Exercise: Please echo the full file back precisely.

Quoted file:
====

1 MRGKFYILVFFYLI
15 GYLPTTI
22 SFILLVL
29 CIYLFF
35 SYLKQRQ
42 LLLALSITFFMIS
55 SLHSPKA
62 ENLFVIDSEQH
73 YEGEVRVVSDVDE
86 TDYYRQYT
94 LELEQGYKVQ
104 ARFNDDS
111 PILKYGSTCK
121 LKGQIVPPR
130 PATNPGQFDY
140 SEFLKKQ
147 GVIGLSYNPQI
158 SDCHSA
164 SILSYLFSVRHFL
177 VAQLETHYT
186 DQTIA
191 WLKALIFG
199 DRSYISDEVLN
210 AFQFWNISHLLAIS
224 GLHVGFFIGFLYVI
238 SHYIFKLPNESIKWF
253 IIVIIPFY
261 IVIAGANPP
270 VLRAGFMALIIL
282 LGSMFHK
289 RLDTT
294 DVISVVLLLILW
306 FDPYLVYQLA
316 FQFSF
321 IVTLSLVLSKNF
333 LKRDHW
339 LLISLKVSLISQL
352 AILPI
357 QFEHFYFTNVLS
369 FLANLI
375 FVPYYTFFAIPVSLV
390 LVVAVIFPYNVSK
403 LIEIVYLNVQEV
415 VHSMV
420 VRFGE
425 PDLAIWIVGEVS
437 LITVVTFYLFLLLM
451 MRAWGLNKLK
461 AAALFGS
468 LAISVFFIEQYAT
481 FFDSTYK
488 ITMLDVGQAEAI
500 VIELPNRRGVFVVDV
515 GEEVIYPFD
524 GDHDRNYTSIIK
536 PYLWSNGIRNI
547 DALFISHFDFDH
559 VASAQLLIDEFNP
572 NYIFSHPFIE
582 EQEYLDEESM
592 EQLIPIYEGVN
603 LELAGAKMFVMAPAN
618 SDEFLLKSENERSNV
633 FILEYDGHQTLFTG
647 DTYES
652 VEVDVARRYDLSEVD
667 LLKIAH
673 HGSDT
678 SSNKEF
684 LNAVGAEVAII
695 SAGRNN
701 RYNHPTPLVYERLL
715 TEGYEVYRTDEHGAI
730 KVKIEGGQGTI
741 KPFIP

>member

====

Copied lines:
1 MRGKFYILVFFYLI
15 GYLPTTI
22 SFILLVL
29 CIYLFF
35 SYLKQRQ
42 LLLALSITFFMIS
55 SLHSPKA
62 ENLFVIDSEQH
73 YEGEVRVVSDVDE
86 TDYYRQYT
94 LELEQGYKVQ
104 ARFNDDS
111 PILKYGSTCK
121 LKGQIVPPR
130 PATNPGQFDY
140 SEFLKKQ
147 GVIGLSYNPQI
158 SDCHSA
164 SILSYLFSVRHFL
177 VAQLETHYT
186 DQTIA
191 WLKALIFG
199 DRSYISDEVLN
210 AFQFWNISHLLAIS
224 GLHVGFFIGFLYVI
238 SHYIFKLPNESIKWF
253 IIVIIPFY
261 IVIAGANPP
270 VLRAGFMALIIL
282 LGSMFHK
289 RLDTT
294 DVISVVLLLILW
306 FDPYLVYQLA
316 FQFSF
321 IVTLSLVLSKNF
333 LKRDHW
339 LLISLKVSLISQL
352 AILPI
357 QFEHFYFTNVLS
369 FLANLI
375 FVPYYTFFAIPVSLV
390 LVVAVIFPYNVSK
403 LIEIVYLNVQEV
415 VHSMV
420 VRFGE
425 PDLAIWIVGEVS
437 LITVVTFYLFLLLM
451 MRAWGLNKLK
461 AAALFGS
468 LAISVFFIEQYAT
481 FFDSTYK
488 ITMLDVGQAEAI
500 VIELPNRRGVFVVDV
515 GEEVIYPFD
524 GDHDRNYTSIIK
536 PYLWSNGIRNI
547 DALFISHFDFDH
559 VASAQLLIDEFNP
572 NYIFSHPFIE
582 EQEYLDEESM
592 EQLIPIYEGVN
603 LELAGAKMFVMAPAN
618 SDEFLLKSENERSNV
633 FILEYDGHQTLFTG
647 DTYES
652 VEVDVARRYDLSEVD
667 LLKIAH
673 HGSDT
678 SSNKEF
684 LNAVGAEVAII
695 SAGRNN
701 RYNHPTPLVYERLL
715 TEGYEVYRTDEHGAI
730 KVKIEGGQGTI
741 KPFIP

>member